Dr. John Burkardt, research associate at Scientific Computing, was the invited keynote speaker at CCURNS (Conference on Careers and Undergraduate Research in the Natural Sciences) at the University of Pittsburgh Greensburg Campus on Saturday, 16 April 2016. In his presentation, "My Computer Dreams in Triangles," Burkardt discussed how computers model reality by using a technique employed by artists – making a complex shape easier to work with by breaking it in to many smaller geometric shapes. Artists discovered that a complex object could be copied by viewing it through a wire mesh, and then filling in the boxes. Burkardt’s keynote highlighted myriad research possibilities inherent in meshes and computational science, including the arrowhead classification done by Marcelina Nagles, the classification of bones for age-at-death by Detelina Stoyanova, and the moving mesh for fluid flow work of Lukas Bystricky.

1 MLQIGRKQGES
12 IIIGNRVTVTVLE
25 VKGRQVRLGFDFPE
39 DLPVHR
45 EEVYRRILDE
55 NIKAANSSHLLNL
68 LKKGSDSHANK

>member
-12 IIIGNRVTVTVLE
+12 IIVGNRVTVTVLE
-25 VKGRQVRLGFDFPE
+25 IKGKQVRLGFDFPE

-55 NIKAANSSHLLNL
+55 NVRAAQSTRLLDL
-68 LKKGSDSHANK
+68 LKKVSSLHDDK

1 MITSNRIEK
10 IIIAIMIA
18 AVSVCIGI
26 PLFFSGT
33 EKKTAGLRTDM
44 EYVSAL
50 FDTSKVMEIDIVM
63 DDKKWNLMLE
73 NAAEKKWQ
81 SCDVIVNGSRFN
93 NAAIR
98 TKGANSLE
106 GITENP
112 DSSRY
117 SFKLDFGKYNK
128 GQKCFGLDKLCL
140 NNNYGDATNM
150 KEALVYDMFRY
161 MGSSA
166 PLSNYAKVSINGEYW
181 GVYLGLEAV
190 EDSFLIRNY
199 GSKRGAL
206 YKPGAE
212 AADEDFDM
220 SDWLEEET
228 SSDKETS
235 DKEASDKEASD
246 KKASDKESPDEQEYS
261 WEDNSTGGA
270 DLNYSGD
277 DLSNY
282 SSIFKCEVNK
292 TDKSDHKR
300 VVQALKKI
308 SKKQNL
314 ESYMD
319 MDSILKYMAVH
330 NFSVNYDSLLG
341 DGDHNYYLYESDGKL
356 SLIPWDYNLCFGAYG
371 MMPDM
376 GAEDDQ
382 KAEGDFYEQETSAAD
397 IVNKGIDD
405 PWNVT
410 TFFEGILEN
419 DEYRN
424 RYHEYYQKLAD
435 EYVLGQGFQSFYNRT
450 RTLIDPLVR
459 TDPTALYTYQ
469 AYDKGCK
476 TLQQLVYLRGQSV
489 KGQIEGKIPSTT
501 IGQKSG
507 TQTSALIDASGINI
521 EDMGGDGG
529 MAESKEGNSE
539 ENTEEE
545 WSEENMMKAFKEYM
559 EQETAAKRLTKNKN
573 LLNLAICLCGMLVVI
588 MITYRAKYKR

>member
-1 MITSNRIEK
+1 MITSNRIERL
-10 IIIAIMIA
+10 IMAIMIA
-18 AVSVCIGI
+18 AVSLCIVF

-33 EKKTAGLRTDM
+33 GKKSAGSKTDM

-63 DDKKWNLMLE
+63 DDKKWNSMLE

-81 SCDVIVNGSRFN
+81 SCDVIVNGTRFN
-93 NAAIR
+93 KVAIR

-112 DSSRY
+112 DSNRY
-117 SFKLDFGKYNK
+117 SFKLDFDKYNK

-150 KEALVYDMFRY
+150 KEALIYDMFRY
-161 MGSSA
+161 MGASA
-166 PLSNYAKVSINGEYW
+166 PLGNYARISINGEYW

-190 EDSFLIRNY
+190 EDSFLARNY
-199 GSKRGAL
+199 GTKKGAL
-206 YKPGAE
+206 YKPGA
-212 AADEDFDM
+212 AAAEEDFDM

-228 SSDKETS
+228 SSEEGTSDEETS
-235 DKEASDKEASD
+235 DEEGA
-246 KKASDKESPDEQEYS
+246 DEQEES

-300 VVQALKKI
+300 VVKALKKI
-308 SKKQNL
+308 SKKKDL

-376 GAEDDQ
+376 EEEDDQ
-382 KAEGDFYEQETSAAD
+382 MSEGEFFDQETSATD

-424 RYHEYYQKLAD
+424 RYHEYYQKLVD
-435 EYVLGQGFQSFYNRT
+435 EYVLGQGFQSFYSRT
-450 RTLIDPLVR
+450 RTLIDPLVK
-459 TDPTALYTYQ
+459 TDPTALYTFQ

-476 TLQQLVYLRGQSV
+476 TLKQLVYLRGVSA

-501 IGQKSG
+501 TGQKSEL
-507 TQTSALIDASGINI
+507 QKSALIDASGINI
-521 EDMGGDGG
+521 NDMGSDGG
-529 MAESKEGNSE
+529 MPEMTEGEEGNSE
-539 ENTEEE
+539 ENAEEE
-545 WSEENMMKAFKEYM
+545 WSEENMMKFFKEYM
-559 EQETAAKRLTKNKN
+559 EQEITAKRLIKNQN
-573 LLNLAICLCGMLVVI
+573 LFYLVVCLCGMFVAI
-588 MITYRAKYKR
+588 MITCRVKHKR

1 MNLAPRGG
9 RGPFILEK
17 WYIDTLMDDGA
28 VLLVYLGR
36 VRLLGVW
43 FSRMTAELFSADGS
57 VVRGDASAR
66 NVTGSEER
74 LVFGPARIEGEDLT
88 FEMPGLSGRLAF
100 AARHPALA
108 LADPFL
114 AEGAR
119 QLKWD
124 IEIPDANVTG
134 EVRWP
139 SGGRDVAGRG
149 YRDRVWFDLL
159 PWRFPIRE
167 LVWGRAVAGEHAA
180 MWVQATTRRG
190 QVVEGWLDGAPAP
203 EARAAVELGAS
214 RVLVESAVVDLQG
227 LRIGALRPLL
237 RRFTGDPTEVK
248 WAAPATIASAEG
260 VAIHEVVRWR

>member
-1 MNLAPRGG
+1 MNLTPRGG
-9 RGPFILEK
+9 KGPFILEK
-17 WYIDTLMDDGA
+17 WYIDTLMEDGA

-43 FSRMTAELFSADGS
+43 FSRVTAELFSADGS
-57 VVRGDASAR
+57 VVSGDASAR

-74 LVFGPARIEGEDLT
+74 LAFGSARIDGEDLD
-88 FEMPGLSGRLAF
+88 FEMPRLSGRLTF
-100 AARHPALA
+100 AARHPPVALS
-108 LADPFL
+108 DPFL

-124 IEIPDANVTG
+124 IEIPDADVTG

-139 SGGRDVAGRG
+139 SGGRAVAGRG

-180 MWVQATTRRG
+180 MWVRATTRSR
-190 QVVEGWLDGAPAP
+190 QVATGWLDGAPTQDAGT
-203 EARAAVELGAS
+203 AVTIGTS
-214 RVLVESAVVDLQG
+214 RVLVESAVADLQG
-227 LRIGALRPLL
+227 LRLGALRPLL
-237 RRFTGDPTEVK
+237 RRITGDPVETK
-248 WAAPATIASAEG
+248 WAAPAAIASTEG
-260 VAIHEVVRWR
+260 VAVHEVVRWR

The purpose of the CCURNS conference is to promote insight into STEM careers, celebrate undergraduate research, help undergraduates plan for graduate and professional school, and network with professionals in STEM fields. Over 70 undergraduate students attended this year’s event.